After a few years of trying to read more (both in volume and in variety of books), I’ve come to realize that I find it much easier to keep up a reading practice when I always have a book on the go (I’ll also say that tracking my goal of reading the equivalent of one book for every week of the year on GoodReads has also been remarkably motivating!). I find that it’s much easier to read a book once you’ve started it. And by “started it,” I really mean barest bones, opened it up, read the first sentence, started it. I mean, don’t the books we really want to read have an interesting, provocative, or confusing first sentence anyway? Not to put even more pressure on the infamous first sentence, but I’ve found that telling yourself you’ll only read the first sentence often leads to the next and the next, and before you know it: you’re hooked, you’ve started your next read. 

So regardless of whether it can feel vaguely inefficient or even slightly punishing at times, I’ve come to realize that I feel a lot happier when I’m reading and when I’ve been reading. It gets me off my phone, away from my blue light (I know, I know, we’re getting preachy here, but I’m almost done), and into bed. It also gets me, amazingly, away from what I do all day (despite the fact that what I, as an English graduate student, mostly do all day is read). In short, leisure or pleasure reading during the school year has allowed me to take back reading, as dramatic as that may sound, and make it my own again. I’d be lying if I told you that it hasn’t been a process to not feel guilty about doing my leisure reading when I inevitably have so much assigned reading I could be doing. But I realized (and eventually solidified for myself) how illogical it was to accept watching a movie or scrolling online as a break—a needed and necessary separation from my studies and something I still do—yet refuse to see reading, for my own and for its own sake, as a break, too. And so read, please. Read widely and read what you like, and read it with abandon, whether that be an article or a magazine, an essay, a short story, a novel, a cookbook, or a comic book—just read, especially if it’s printed, paper, and analog. Get out of your brain and into the words, just for you and for no one or nothing else (especially not for school).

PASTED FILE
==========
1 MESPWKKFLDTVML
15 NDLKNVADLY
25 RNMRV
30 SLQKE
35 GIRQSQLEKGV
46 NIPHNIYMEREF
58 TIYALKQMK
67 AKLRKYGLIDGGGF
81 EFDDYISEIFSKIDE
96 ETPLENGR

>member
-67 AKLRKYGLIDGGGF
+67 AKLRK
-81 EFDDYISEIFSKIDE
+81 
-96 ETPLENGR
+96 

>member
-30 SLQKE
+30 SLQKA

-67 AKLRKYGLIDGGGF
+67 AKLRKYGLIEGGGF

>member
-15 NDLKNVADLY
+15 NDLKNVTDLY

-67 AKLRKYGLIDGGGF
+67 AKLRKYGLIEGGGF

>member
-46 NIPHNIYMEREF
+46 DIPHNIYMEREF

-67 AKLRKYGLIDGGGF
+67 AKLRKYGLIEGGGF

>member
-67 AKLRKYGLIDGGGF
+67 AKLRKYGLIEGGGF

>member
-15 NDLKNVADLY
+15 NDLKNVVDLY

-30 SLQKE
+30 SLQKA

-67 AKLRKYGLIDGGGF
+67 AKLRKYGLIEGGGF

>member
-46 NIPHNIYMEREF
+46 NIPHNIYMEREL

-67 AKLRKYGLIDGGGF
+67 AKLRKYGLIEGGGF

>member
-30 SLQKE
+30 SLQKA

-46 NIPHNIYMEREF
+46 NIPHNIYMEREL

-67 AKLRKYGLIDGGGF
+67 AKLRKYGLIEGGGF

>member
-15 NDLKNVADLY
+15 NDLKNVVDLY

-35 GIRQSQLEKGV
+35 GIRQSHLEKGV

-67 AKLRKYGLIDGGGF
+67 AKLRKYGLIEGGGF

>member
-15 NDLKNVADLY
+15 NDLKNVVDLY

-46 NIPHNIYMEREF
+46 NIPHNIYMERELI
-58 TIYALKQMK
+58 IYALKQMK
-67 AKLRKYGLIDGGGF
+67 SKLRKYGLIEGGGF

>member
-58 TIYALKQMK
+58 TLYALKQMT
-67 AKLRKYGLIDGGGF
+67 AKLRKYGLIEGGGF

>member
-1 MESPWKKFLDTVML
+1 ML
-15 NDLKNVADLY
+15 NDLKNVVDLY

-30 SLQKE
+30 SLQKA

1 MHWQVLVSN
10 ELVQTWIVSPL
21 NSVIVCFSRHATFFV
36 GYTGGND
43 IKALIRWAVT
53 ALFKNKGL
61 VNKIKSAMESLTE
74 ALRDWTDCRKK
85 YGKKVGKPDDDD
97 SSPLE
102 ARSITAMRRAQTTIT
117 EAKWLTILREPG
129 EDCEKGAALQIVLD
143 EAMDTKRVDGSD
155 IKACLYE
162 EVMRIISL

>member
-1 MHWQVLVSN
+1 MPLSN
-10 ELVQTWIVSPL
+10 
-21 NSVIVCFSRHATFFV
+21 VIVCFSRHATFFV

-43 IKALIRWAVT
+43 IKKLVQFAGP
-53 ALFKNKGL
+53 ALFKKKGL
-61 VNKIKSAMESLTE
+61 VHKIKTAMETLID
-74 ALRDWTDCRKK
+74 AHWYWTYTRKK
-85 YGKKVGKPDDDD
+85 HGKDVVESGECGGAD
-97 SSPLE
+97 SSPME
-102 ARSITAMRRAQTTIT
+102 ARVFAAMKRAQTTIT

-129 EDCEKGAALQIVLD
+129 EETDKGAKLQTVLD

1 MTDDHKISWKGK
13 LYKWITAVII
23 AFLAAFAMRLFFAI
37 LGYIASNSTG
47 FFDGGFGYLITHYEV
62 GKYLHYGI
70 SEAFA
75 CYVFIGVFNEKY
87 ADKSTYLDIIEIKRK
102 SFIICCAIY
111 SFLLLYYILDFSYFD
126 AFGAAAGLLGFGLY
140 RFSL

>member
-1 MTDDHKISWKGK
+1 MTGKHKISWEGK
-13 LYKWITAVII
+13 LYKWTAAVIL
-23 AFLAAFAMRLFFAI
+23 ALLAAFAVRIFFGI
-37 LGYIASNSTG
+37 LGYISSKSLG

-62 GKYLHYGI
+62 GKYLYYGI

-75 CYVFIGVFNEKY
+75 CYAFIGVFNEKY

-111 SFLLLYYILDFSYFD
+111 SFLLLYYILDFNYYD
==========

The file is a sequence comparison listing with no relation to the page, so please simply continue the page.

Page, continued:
Catherine Marcotte holds a BAH in English Literature and Language, with a minor in French Studies, from Queen's University. An avid reader and curious home cook, Catherine is passionate about used (and local) bookstores, collecting cookbooks, and perfecting her at home matcha latté. She is pursuing her MA in English at Queen's where she is writing about intersectional feminism, eco-criticism, and cultural studies in modern and contemporary literatures.